Impact investing has been hailed as potentially transformational by nonprofit sector, corporate, and foundation leaders. Elizabeth Littlefield, President and CEO of the Overseas Private Investment Corporation, has called it “the game-changer we need in the quest to end poverty” that will allow us to “solve many of the world’s social problems while making attractive financial returns.”
The difference impact investing will make has been compared to venture capital’s impact on the private sector, something that Ronald Cohen and William A. Sahlman argue “will bring much needed change to the social sector.”
I’ll admit that, though I am excited about the promise of more capital deployed to do good, I find myself looking for some hard data to back up these assertions.
At this point, I simply have too many questions. What is impact investing, exactly—and where is the data on its performance? And, given that it sounds almost too good to be true, should we be worried that maybe it is?
Perhaps most relevant for us at CEP, what is the role of foundations?
In many of the accounts heralding impact investing as the potential solution to the world’s ills, foundations, with their more than $300 billion in assets, are featured prominently. They are portrayed as leaders, or likely leaders, in this new realm. A story on American Public Media’s Marketplace reported:
Private foundations have always been legally allowed to invest their considerable endowments in social causes. It’s just that most of them chose not to, preferring to separate the Wall Street side of the organization that handles bank accounts from the Skid Row side that handles charitable giving. That’s done in the form of grants, usually around five percent of assets each year because that’s what the IRS requires. The Wall Street side earned money, the grants side gave it away. That’s changing. Foundations increasingly see for-profit investments as a tool to do their social good, sometimes as a better tool than grants.
But it is unclear to what extent the claim in the Marketplace story is true; that is, whether there is a broader trend among many foundations to practice impact investing, or simply media interest in a few important, but isolated examples?
Clearly, there are some major foundations that have taken significant and important steps into impact investing, such as the W.K. Kellogg Foundation (see CEO Sterling Speirn’s excellent post on Kellogg’s experience for the CEP Blog) and The Greater Cincinnati Foundation. But, beyond a handful of much discussed examples, it is unclear how much of the talk about impact investing is just that—talk—and how much is reflected in actual practice. (Disclosures: Kellogg is a grant funder and client of CEP’s; Greater Cincinnati Foundation is a client and its CEO, Kathy Merchant, is our board chair.)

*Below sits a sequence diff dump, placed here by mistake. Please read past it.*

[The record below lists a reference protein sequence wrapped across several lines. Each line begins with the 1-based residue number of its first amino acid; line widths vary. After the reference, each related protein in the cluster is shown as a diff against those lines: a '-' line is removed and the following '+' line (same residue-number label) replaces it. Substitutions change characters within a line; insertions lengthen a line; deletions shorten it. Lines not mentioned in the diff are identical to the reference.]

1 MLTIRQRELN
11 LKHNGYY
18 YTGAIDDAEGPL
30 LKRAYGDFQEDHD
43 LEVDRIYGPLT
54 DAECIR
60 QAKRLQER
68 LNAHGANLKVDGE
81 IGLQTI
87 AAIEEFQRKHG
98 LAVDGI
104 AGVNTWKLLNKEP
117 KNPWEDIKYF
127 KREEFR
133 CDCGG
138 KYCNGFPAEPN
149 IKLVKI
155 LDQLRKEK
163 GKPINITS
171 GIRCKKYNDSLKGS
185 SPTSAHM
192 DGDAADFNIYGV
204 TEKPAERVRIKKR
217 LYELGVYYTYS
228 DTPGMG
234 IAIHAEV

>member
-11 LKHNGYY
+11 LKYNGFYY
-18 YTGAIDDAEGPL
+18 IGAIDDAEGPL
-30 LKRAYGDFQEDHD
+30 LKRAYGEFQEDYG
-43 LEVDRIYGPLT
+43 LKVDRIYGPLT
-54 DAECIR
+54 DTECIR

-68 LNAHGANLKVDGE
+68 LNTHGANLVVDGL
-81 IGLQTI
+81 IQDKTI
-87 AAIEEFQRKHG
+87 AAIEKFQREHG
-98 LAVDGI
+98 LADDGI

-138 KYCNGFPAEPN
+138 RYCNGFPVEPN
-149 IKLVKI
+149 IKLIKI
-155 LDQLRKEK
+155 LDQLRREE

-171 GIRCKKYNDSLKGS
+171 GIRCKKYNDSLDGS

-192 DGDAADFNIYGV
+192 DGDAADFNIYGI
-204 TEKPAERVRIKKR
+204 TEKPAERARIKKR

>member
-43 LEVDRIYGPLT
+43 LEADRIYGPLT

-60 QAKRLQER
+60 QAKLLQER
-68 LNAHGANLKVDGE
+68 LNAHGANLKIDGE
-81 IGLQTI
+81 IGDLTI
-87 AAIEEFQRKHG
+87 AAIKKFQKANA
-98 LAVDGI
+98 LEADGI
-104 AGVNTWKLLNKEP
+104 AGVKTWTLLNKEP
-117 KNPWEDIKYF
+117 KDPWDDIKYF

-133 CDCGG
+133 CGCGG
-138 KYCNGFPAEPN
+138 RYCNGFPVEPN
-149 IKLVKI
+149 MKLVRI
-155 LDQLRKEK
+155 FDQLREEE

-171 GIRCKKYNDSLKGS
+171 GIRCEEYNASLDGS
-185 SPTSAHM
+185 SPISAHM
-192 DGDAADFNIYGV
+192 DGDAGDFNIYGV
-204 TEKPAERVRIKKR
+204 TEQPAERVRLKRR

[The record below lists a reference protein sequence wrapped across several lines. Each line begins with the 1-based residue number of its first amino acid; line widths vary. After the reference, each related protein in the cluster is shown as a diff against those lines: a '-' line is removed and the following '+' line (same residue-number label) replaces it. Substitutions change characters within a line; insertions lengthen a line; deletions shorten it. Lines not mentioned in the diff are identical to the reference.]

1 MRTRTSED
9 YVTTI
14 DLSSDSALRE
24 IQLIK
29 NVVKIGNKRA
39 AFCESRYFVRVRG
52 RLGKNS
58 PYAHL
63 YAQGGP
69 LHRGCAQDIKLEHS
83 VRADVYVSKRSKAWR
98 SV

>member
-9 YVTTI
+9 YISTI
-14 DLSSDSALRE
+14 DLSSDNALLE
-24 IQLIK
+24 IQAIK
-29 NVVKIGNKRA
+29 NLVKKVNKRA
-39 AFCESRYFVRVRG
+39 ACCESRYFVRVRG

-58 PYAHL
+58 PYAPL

On the other hand, I have heard many foundation CEOs and board members eschew the idea that they’d ever seek anything other than maximum returns for their foundations’ endowments.
A little hard data would be nice, at this point, to bring the prevalence of this practice into focus.
CEP has been gathering some data on this, most recently in a broader survey of CEOs we will share results of at our conference next month and in a report we’ll publish later in the year. What we know at this point seems to indicate that a majority of our respondents (foundation CEOs with grantmaking budget of $5 million or more; 45 percent response rate—total of 211 responses) are either doing “impact investing” or considering it. Thirty-five percent say they are doing it; 23 percent are considering it. And 42 percent say they aren’t doing it and aren’t considering it.
So perhaps my skepticism is misplaced and the Marketplace story’s idea that the practice is becoming more widespread is correct. But, frankly, we don’t entirely know what to make of that data—because definitions of “impact investing” vary so widely and because this was a broad survey that covered a range of equally important topics covering a range of topics.
To be sure, the responses to our survey question seem to indicate that something is happening—meaning there is much more still to understand. That is why we at CEP are planning a major study on foundations and impact investing. In it, we’ll ask much more granular questions, about definitions, about whether impact investments are coming out of the grants budget or endowment investments, and about amounts deployed. We’d also like to get a sense of their performance, both in impact terms and with respect to financial terms. In short, are impact investments living up to the hype?
That’s also the question that will be at hand during a session at our national conference May 21-22, which will bring together leading thinkers and practitioners, as well as a skeptic, for a robust discussion. Kathy Merchant and Sterling Speirn will be a part of the session. Also speaking will be Nonprofit Finance Fund CEO Antony Bugg-Levine, and co-author of the book Impact Investing: Transforming How We Make Money While Making a Difference, and Social Finance CEO Tracy Palandjian.
Just how big is the impact investing trend and what difference will it make?
To us, the answers remain unclear. But we’re working toward clarity, and we hope you’ll help us get there.